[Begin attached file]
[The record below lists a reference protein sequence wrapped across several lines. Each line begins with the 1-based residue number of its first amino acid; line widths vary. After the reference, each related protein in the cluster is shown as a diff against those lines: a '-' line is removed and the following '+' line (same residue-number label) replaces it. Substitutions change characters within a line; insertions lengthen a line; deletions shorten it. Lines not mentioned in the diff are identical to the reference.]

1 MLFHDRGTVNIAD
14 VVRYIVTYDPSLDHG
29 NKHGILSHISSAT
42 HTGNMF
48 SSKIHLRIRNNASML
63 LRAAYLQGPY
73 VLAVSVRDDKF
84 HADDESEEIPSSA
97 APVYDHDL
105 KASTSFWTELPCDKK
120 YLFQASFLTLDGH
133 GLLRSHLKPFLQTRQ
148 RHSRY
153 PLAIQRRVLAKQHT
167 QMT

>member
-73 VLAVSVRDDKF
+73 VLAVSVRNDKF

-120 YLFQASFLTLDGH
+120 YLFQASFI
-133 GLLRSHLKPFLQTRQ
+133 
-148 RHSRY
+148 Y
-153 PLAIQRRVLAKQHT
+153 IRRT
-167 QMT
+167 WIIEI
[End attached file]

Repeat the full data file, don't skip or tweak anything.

[The record below lists a reference protein sequence wrapped across several lines. Each line begins with the 1-based residue number of its first amino acid; line widths vary. After the reference, each related protein in the cluster is shown as a diff against those lines: a '-' line is removed and the following '+' line (same residue-number label) replaces it. Substitutions change characters within a line; insertions lengthen a line; deletions shorten it. Lines not mentioned in the diff are identical to the reference.]

1 MLFHDRGTVNIAD
14 VVRYIVTYDPSLDHG
29 NKHGILSHISSAT
42 HTGNMF
48 SSKIHLRIRNNASML
63 LRAAYLQGPY
73 VLAVSVRDDKF
84 HADDESEEIPSSA
97 APVYDHDL
105 KASTSFWTELPCDKK
120 YLFQASFLTLDGH
133 GLLRSHLKPFLQTRQ
148 RHSRY
153 PLAIQRRVLAKQHT
167 QMT

>member
-73 VLAVSVRDDKF
+73 VLAVSVRNDKF

-120 YLFQASFLTLDGH
+120 YLFQASFI
-133 GLLRSHLKPFLQTRQ
+133 
-148 RHSRY
+148 Y
-153 PLAIQRRVLAKQHT
+153 IRRT
-167 QMT
+167 WIIEI